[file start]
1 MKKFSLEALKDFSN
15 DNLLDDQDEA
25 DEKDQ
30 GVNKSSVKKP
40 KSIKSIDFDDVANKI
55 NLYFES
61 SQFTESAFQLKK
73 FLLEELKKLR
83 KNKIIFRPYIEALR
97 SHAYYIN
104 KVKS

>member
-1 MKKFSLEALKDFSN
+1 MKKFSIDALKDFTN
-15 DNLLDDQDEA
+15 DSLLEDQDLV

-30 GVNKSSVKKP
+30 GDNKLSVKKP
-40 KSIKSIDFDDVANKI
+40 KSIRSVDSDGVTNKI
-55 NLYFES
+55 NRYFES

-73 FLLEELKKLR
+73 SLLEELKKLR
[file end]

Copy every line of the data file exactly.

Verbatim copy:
1 MKKFSLEALKDFSN
15 DNLLDDQDEA
25 DEKDQ
30 GVNKSSVKKP
40 KSIKSIDFDDVANKI
55 NLYFES
61 SQFTESAFQLKK
73 FLLEELKKLR
83 KNKIIFRPYIEALR
97 SHAYYIN
104 KVKS

>member
-1 MKKFSLEALKDFSN
+1 MKKFSIDALKDFTN
-15 DNLLDDQDEA
+15 DSLLEDQDLV

-30 GVNKSSVKKP
+30 GDNKLSVKKP
-40 KSIKSIDFDDVANKI
+40 KSIRSVDSDGVTNKI
-55 NLYFES
+55 NRYFES

-73 FLLEELKKLR
+73 SLLEELKKLR